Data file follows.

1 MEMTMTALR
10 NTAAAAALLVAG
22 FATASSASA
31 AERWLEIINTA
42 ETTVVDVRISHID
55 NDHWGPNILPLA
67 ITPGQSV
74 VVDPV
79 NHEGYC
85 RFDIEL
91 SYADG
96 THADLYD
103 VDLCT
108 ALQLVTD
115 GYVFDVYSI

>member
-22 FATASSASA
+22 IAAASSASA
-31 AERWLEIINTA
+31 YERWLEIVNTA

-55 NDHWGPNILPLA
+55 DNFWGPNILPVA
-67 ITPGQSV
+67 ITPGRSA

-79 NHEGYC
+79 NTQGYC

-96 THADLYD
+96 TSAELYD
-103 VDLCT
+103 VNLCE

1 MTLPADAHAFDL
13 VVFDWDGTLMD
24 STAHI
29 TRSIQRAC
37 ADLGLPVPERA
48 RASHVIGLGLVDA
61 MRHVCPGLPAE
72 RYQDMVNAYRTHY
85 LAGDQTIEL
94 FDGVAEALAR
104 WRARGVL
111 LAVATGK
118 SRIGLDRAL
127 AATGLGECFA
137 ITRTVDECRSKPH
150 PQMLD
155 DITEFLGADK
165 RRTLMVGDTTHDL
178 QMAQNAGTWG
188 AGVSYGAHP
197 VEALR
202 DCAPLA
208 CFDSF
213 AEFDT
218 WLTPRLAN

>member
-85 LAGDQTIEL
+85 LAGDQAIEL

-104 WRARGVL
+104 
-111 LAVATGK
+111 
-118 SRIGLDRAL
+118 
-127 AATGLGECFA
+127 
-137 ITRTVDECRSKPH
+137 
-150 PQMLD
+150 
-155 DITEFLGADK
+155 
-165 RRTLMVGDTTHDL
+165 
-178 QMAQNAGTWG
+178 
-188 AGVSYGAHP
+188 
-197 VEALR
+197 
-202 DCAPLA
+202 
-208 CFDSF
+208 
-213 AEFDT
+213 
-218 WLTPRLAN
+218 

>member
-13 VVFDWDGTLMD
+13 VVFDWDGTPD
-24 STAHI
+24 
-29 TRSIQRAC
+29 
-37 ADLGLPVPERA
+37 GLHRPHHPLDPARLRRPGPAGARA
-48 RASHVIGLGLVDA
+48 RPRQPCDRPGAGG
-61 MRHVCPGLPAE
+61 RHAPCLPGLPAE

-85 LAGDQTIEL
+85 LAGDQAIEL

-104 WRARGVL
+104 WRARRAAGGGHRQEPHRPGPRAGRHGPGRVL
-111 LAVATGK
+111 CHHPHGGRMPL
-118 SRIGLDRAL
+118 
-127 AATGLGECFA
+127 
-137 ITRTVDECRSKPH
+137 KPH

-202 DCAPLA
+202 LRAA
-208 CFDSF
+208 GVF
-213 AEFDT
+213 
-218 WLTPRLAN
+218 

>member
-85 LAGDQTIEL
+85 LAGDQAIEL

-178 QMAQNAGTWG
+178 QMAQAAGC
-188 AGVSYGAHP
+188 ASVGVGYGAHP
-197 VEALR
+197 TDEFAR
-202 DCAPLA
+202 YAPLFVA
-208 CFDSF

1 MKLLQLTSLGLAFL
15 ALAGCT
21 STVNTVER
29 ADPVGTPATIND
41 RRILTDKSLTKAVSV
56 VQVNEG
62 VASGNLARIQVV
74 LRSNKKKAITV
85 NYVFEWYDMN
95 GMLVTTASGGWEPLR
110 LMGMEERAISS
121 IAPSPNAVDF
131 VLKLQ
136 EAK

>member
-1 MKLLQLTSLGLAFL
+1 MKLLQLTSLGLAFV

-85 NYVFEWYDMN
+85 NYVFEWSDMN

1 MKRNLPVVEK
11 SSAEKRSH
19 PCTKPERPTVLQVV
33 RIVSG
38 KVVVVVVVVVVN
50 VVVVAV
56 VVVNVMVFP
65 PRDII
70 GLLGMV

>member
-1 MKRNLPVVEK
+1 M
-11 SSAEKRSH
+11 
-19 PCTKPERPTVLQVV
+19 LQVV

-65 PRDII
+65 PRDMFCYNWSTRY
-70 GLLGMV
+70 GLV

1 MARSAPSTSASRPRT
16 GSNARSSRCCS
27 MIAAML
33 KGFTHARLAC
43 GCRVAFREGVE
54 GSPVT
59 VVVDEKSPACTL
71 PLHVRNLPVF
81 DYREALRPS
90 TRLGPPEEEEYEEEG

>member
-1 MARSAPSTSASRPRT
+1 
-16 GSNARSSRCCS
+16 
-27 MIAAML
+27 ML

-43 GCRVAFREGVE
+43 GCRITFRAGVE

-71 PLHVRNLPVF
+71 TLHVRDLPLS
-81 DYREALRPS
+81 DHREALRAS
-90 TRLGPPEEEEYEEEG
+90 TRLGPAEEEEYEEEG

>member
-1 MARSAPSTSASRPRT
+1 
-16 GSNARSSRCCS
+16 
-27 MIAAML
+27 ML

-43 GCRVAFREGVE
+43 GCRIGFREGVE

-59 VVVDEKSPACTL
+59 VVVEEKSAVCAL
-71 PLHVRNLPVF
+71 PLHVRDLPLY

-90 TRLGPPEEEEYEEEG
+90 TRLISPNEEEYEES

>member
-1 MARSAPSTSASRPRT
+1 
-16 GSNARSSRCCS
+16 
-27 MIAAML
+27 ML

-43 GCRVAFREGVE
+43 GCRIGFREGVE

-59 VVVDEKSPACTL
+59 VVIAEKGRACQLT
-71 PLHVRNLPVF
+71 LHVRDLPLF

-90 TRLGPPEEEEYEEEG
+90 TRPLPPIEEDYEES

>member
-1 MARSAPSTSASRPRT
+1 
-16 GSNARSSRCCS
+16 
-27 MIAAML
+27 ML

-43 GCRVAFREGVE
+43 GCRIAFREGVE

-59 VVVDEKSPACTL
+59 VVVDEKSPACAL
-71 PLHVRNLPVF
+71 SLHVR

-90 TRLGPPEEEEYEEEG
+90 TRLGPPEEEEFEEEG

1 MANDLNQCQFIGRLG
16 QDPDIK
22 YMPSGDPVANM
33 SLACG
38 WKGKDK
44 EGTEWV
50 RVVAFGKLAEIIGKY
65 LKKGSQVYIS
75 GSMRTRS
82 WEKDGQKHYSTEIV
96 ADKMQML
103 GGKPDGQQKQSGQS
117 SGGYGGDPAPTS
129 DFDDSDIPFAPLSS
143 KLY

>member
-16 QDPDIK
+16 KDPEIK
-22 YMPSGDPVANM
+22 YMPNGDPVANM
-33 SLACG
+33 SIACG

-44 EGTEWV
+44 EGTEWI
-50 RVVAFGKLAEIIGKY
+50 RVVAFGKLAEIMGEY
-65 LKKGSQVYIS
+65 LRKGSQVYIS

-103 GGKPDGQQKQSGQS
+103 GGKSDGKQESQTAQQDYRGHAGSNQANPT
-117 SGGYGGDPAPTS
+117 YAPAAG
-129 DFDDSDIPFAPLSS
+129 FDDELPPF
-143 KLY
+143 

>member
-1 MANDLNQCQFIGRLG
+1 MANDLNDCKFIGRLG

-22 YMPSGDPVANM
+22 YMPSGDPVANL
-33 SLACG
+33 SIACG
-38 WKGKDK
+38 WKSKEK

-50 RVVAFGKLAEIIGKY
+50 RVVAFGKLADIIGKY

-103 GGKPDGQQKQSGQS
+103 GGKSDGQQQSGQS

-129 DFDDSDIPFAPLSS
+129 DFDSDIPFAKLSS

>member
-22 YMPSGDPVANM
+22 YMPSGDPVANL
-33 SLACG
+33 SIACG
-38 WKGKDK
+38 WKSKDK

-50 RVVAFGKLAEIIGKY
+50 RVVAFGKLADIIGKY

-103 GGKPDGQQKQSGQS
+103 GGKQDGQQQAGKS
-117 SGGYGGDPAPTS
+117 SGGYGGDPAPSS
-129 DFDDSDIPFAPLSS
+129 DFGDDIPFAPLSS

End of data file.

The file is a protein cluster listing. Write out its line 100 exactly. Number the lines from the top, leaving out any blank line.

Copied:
-61 MRHVCPGLPAE